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Jason Rantz

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Rantz: Why does a fence cost $1.1 million in Seattle?

I’m not going to criticize, too much, a recent decision to fence off a couple miles of land, preventing the homeless from camping in dangerous spots.

The move was long overdue from the Washington State Department of Transportation and the Seattle Department of Transportation. But I do question the absolutely insane price tag of $1.1 million dollars.

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According to Mike Lindblom of  The Seattle Times, this “one-off project” extends fencing under the Spokane Street Viaduct in Seattle’s SoDo neighborhood, after the area saw two deaths and two serious RV fires in just under a year. In total, the fencing encompasses about 2 miles.

Somehow, the price tag is an astonishing $1.1 million dollars. No, the fence isn’t gold plated. This “extra-strength fence stands 10-foot-4, with small mesh that’s hard for climbers to grab” with tiny blades “discreetly cinched along the top, resembling common bird spikes that repel crows and gulls.”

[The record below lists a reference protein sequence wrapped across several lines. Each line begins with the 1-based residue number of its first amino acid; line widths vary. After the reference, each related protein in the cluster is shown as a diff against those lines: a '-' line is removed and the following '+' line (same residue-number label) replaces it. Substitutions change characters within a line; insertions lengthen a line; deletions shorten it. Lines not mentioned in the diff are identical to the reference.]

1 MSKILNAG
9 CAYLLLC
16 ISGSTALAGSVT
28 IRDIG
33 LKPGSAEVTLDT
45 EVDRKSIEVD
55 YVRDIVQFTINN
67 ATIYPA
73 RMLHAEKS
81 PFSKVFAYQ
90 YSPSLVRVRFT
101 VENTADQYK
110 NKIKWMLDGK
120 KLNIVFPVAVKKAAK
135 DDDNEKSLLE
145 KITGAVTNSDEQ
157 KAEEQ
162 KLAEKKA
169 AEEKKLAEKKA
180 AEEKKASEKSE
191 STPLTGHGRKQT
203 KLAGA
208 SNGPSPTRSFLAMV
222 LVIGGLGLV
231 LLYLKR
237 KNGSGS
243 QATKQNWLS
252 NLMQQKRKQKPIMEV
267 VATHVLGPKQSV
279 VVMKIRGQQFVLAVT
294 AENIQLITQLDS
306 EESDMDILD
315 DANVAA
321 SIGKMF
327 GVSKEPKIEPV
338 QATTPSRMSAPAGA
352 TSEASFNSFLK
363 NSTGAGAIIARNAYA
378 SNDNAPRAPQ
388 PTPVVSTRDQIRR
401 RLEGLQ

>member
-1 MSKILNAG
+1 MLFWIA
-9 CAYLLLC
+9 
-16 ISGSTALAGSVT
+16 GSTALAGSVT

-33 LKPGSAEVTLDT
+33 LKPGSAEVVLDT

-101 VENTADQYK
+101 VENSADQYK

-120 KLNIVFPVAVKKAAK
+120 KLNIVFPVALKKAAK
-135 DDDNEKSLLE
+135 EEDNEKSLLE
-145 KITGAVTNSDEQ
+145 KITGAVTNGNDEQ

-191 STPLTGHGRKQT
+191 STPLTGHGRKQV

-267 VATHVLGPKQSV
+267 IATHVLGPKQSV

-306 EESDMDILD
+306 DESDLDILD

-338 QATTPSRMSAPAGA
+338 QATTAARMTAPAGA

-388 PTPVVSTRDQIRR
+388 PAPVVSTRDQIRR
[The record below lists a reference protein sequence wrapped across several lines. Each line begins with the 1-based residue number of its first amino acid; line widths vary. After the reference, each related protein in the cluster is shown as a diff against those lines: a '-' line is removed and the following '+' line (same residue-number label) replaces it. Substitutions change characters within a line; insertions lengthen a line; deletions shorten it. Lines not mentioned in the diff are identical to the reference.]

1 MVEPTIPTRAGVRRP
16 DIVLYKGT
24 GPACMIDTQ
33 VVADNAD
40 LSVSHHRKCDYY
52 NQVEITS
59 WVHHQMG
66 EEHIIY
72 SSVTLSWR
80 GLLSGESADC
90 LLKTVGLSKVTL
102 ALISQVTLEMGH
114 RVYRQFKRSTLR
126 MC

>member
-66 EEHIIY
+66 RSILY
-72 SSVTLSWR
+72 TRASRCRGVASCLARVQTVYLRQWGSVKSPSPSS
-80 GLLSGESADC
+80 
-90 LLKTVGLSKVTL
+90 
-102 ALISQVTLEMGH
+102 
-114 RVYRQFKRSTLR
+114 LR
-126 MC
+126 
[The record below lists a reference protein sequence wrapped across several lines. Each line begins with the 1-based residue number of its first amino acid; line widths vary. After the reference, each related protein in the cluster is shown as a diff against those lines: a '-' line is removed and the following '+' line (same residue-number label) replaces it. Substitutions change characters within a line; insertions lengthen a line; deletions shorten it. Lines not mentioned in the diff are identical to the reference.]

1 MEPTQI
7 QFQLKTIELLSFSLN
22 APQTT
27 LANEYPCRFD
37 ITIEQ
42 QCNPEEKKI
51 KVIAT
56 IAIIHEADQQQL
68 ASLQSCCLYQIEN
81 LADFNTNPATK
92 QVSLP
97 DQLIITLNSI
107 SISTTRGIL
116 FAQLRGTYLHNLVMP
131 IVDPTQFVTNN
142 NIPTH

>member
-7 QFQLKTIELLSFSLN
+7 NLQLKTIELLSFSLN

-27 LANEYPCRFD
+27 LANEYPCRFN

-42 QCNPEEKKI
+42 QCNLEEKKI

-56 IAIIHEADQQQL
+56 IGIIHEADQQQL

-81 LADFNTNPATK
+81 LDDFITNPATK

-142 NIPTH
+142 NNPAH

How in the world is the price tag so high? Part of me doesn’t want to criticize this too much because this is the right move to protect the homeless from dangerous scenarios. And I fear the criticism might stop WSDOT or SDOT from future necessary work, for fear they’ll hear complaints from everyone. I’ve visited this spot with Seattle’s Union Gospel Mission. It’s dirty, dark, and unsafe.

But, seriously, $1.1 million dollars? Their explanation here (on page 8) doesn’t quite make much sense and I think it would better serve WSDOT and SDOT to more clearly explain the costs which, they should understand, sounds incredibly high to the layperson.

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